Witkovsky in 2001 [9] presented a formula for evaluation of the distribution of independent inverted Gamma random variables by one dimensional numerical integration. This method is applied to computation of the generalized p-values used for exact significance testing and interval estimation of the parameter of interest in the Behrens-Fisher problem and for variance components in balanced mixed linear model.
Li et al. in 2008 [6] studied the geometric structure of the inverse Gamma manifold from the viewpoint of information geometry and give the Kullback divergence, the J-divergence and the geodesic equations. Also, some applications of the inverse Gamma distribution are provided.
Ali et al. in 2008 [3] defined skew-symmetric distributions based on the double inverted.
Gamma, double inverted Weibull and double inverted compound gamma distributions, all of which have symmetric density about zero. Expressions are derived for the probability density function (pdf), cumulative distribution function (cdf) and the moments of these distributions. They referred that some of these quantities could not be evaluated in closed forms and they used special functions to express them.
Woo in 2012 [10] derived distributions of ratio for two independent gamma variables and two independent inverted gamma variables and then we observe the skewness of two ratio densities. We then consider inference on reliability in two independent gamma random variables and two independent inverted gamma random variables each having known shape parameters.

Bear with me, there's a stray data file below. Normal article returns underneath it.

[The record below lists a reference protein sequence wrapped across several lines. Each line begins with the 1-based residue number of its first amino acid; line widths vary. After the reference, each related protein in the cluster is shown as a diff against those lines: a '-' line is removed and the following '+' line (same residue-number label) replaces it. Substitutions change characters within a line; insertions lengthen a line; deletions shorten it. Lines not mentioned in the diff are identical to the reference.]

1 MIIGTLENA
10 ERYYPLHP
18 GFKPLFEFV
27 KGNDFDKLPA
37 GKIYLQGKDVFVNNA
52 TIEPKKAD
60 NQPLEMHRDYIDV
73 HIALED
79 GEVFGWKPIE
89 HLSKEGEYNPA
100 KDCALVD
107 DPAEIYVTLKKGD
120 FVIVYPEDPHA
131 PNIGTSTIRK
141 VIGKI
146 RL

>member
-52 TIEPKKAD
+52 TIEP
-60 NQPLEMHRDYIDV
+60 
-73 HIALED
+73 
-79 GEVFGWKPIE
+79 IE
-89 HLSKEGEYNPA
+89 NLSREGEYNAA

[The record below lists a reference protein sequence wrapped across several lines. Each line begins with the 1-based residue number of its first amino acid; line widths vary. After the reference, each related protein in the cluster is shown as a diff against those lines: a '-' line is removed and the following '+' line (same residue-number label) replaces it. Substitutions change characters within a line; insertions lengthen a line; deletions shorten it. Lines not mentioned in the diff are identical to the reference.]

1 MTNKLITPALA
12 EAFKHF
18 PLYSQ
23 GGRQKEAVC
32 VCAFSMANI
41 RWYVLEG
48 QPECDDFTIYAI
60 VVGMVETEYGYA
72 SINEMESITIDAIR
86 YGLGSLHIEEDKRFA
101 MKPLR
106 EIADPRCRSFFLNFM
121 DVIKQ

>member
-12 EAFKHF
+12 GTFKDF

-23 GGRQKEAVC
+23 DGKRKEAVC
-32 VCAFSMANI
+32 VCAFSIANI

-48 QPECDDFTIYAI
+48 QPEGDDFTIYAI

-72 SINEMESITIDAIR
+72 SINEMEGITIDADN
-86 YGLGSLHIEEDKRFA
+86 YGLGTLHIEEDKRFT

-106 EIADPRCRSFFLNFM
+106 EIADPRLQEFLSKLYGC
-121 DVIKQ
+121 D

Abdulah and Elsalloukh in 2012 [1] introduced a new class of asymmetric probability densities, the Epsilon Skew Inverted Gamma (ESIG) distribution. They applied it to analyze skewed and bimodality data. In 2014 [2] the same authors presented basic properties of this distribution, such as the pdf, cdf, and moments are presented. addition, computational forms of parameters estimation of MLE and MME are used. Finally, they illustrated the theory of ESIG distribution by modeling some real data.
Llera and Beckmann in 2016 [7] introduced five different algorithms based on method of moments, maximum likelihood and full Bayesian estimation for learning the parameters of the Inverse Gamma distribution. They also provided an expression for the KL divergence for Inverse Gamma distributions which allows us to quantify the estimation accuracy of each of the algorithms. All the presented algorithms in this paper are novel. The most relevant novelties include the first conjugate prior for the Inverse Gamma shape parameter which allows analytical Bayesian inference, and two very fast algorithms, a maximum likelihood and a Bayesian one, both based on likelihood approximation. In order to compute expectations under the proposed distributions, they used the Laplace approximation. The introduction of these novel Bayesian estimators opens the possibility of including Inverse Gamma distributions into more complex Bayesian structures, e.g. variational Bayesian mixture models. The algorithms introduced in this paper are computationally compared using synthetic data and interesting relationships between the maximum likelihood and the Bayesian approaches are derived.